All About Jazz needs your help and we have a deal. Pay $20 and we'll hide those six pesky Google ads that appear on every page, plus this box and the slideout box on the right for a full year! You'll also fund website expansion.
The best analogy I could use to describe alto saxophonist Jackie McLean’s sound is that of a boxer. Maybe Rocky Graziano or Jake LaMotta, scratching, clawing and always coming at you with everything he’s got. McLean, a childhood friend of Sonny Rollins, studied with Bud Powell and eventually Charlie Parker. His musical bloodline runs directly from the bebop inventors. Jackie Mac recorded first, at age 19, with Miles Davis and soon became a member of Art Blakey’s Jazz Messengers. His stint with Blue Note records from 1959-1967 yielded 21 classic discs. He bridged jazz from bebop to hard-bop to free jazz and post-bop, all the while maintaining his fiercely raw aggressive tone. In the 1970s and 80s he concentrated his energies at the Hartt School of Music at the University of Hartford where he earned a position as a full professor. The Hartford community benefited not only from his broad jazz experience but also his ability to raise consciousness and money. His artists’ collective opened a $6.7 million dollar cultural center and performance space. He resigned with Blue Note in 1996 releasing two previous discs Hat Trick and Fire And Love both packed with good old Jackie Mac intensity.
We know he can still rumble, but he chooses to sing, figuratively, on his latest. His choice of eight classic ballads is a thing of beauty. Accompanying him are a cast of, dare I say mellowed, veteran players, pianist Cedar Walton, bassist Davis Williams and smiling drummer Billy Higgins. Don’t think for a moment that this crew has gone soft on us. McLean still carries that acerbic tone. It’s with these masters that prove that a slow ballad can swing and hit just as hard as any hard bop workout. Jackie Mac still packs a solid one-two combination.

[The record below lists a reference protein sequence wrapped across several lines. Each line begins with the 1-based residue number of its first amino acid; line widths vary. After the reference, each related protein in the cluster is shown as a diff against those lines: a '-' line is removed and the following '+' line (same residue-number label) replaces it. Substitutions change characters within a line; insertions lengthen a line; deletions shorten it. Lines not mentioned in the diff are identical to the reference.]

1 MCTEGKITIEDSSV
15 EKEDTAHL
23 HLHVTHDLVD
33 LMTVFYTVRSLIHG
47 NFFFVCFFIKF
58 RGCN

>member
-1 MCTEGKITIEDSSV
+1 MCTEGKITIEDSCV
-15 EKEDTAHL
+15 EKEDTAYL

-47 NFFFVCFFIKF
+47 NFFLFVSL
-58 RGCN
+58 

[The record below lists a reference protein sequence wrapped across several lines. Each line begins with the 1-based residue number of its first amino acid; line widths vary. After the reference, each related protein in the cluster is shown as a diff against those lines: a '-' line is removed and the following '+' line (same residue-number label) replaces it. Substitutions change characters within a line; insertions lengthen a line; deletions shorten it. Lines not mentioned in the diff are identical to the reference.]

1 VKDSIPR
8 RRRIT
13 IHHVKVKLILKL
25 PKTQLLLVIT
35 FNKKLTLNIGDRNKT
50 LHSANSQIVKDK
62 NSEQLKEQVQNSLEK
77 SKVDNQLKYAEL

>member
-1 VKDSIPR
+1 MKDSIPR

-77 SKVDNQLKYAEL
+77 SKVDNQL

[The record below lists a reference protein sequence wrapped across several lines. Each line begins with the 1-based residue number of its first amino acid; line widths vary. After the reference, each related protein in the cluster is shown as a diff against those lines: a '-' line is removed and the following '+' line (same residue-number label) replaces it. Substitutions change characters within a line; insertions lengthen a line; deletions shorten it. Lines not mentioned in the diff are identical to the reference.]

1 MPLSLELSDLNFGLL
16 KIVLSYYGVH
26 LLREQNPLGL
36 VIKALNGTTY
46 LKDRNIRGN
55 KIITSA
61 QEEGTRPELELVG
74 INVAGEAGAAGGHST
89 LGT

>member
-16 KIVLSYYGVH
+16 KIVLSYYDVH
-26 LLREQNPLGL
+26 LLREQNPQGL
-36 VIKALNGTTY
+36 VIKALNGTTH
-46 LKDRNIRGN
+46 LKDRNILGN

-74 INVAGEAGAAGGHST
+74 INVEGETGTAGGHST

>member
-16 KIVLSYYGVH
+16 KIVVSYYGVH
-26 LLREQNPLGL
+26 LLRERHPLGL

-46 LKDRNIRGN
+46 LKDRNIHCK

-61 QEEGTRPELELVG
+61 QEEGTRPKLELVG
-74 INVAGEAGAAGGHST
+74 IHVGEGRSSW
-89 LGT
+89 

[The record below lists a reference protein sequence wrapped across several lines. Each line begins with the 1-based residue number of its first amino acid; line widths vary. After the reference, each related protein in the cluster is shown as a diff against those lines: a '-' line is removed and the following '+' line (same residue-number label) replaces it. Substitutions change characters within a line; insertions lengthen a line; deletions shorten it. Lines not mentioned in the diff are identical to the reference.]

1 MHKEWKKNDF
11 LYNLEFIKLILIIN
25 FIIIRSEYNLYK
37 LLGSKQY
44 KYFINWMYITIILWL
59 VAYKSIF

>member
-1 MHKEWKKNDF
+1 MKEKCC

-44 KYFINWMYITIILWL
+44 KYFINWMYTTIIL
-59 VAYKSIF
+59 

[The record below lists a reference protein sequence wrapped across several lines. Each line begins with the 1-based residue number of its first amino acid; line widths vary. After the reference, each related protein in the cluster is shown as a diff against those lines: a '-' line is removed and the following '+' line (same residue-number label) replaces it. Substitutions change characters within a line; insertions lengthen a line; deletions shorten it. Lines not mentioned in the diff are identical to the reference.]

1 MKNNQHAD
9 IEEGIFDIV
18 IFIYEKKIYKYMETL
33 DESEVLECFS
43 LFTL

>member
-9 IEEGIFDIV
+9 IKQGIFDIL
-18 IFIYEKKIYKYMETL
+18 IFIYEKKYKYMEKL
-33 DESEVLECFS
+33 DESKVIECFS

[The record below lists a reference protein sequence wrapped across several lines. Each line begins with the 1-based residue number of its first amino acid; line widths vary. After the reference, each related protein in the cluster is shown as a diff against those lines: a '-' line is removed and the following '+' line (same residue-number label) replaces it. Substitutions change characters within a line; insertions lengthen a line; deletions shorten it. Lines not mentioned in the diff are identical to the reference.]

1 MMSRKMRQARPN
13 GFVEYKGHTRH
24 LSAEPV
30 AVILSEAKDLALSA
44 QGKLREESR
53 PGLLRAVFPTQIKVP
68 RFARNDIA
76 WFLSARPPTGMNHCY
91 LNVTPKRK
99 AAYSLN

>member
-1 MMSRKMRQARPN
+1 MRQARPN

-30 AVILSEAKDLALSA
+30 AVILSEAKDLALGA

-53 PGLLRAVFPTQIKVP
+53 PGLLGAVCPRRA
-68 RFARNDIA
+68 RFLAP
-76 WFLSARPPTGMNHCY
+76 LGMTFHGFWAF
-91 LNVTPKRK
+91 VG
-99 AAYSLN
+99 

Track List:You Don’t Know What Love Is; Nature Boy; I Can’t Get Started With You; What Is This Thing Called Love; I Fall In Love Too Easily; Smoke Gets In Your Eyes; Star Eyes; A Nightingale Sang In Berkeley Square.
I was first exposed to jazz when I was studying at the University of Puerto Rico. Nearby, I found a little record shop where the music coming from the store (Taller de Jazz Don Pedro) made me stop. I walked down the short stairs and towards the music and learned that the music playing was Clifford Brown and Max Roach
I was first exposed to jazz when I was studying at the University of Puerto Rico. Nearby, I found a little record shop where the music coming from the store (Taller de Jazz Don Pedro) made me stop. I walked down the short stairs and towards the music and learned that the music playing was Clifford Brown and Max Roach. I fell in love with it. I wondered around until the owner (Pedro Soto) asked if I needed help. He then introduced me to John Coltrane, Miles Davis, Gerry Mulligan and the rest is history. I walked out of the store with my first jazz recording: Clifford Brown and Max Roach at Basin Street.